GREEN BAY, Wis. (AP) — Pleased with the Packers' draft, coach Mike McCarthy made a confident proclamation. Engrave it into the side of a foam cheesehead in large, green-and-gold type.
"We're going to be a better defense this year," McCarthy said. "You can write that in big letters."
A glimpse at potential reinforcements comes Friday, when the team opens a two-day rookie minicamp. Green Bay took four defensive players in the NFL draft, starting with safety Ha Ha Clinton-Dix from Alabama in the first round.
The selection of Clinton-Dix with the 21st overall pick filled one of the most pressing needs on a defense that sagged as the 2013 season progressed. The Packers finished 25th in the league (372.2 yards per game).
In a perfect scenario for Green Bay, Clinton-Dix would be a playmaker needed at safety, a position at which the Packers failed to get an interception last year.
"I play fast, I'm a great tackler," Clinton-Dix said after getting drafted last week. "Once I learn the system, learn the entire defense and get comfortable, I think I'll be fine."
He's already been assigned a jersey number that comes with some pedigree — No. 21, worn by Charles Woodson when he was making big plays in the secondary in Green Bay.
"They picked it for me, you know it's a good number to have so I'm going to wear it with pride," Clinton-Dix said.
Other defensive players drafted by the Packers were lineman Khyri Thornton in the third round from Southern Mississippi; linebacker Carl Bradford in the fourth from Arizona State; and cornerback Demetri Goodson in the sixth out of Baylor.
On offense, fifth-round pick Jared Abbrederis — a receiver from Wisconsin who stayed in state to play college ball with the Badgers — signed his contract, his agent, Rick Smith, confirmed Wednesday.
The team announced the signing Wednesday of another receiver, seventh-round selection Jeff Janis from Saginaw Valley State; and undrafted rookie free agent OT John Fullington from Washington State. James Nixon was cut after the reserve cornerback failed a physical.
The biggest splash in free agency came with the addition of defensive end-linebacker Julius Peppers as a pass-rushing complement to Clay Matthews. Besides the drafting of Thornton up front, the Packers also re-signed B.J. Raji and added free agent Letroy Guion at tackle.
That leaves the returns of veteran linemen Ryan Pickett and Johnny Jolly in question. Jolly suffered a season-ending neck injury during the Packers' 37-36 win over Dallas on Dec. 15.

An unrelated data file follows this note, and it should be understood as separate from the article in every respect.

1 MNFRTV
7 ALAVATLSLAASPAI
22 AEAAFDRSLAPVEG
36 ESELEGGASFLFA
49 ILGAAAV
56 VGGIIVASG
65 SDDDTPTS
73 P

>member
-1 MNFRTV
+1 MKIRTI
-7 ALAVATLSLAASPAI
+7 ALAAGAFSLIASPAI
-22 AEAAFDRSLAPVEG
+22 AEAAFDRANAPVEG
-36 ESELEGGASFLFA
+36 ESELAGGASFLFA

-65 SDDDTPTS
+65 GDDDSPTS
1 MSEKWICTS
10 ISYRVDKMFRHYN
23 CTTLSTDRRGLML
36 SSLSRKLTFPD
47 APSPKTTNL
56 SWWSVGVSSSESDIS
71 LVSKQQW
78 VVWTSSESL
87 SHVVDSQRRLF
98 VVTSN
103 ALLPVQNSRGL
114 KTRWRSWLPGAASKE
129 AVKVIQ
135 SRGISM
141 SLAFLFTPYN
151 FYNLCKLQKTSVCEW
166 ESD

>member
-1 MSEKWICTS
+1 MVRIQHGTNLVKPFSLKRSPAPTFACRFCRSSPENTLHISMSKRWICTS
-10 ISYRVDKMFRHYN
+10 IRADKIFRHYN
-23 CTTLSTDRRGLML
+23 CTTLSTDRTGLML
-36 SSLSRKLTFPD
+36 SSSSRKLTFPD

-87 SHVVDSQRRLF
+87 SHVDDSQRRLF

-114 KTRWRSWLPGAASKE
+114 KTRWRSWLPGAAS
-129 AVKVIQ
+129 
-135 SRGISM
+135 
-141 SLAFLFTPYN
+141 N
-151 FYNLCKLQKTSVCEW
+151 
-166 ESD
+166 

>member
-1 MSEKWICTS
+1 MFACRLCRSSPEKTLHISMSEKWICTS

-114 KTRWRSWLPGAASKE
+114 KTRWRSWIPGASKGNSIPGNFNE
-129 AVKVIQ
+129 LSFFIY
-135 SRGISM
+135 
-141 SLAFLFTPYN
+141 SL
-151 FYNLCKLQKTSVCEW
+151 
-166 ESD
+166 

McCarthy said he's stayed in contact with the team doctor about the recoveries of Jolly and tight end Jermichael Finley, a free agent who suffered a season-ending spinal injury.
"First and foremost, I just want them to be healthy. And then with that, they're obviously our players and we have strong interest in," McCarthy said. "We'll see what happens after that."
Jolly's agent, Jack Bechta, said Wednesday the lineman had been cleared for all workouts as of three weeks ago.
According to general manager Ted Thompson, the team's moves so far don't necessarily correlate to how they proceed with Jolly, an end in the 3-4 scheme, or 13-year veteran Pickett, a space-eater in the middle.
Green Bay also has second-year tackle Mike Daniels, who had a good year with 6½ sacks.
Bradford played a defensive end/outside linebacker position at Arizona State. In Green Bay, he is slotted to join what's turning into a crowded outside linebacker room that would also include 2012 first-round pick Nick Perry and fifth-year pro Mike Neal.
A position the Packers didn't restock through the draft is inside linebacker. A.J. Hawk had a good season with 118 tackles and five sacks in 2013 but is entering his ninth year in the league. Brad Jones was hampered by a hamstring injury for a part of last season.
As it stands now, they would be atop the depth chart.
One of McCarthy's stated offseason goals was to add "impact players." They're hoping that Peppers fits the billing, while Clinton-Dix has the potential to become one in the secondary.
Nothing is being promised to Clinton-Dix, though the Packers' "best available player" philosophy intersected with a position of need in his case.
"He's shown that he can be a three-down player at Alabama, he's coming from obviously a program where he was very well-coached and they use multiple schemes," McCarthy said. "I think his transition here will be pretty seamless, but he needs to come in and compete with the guys that are already here."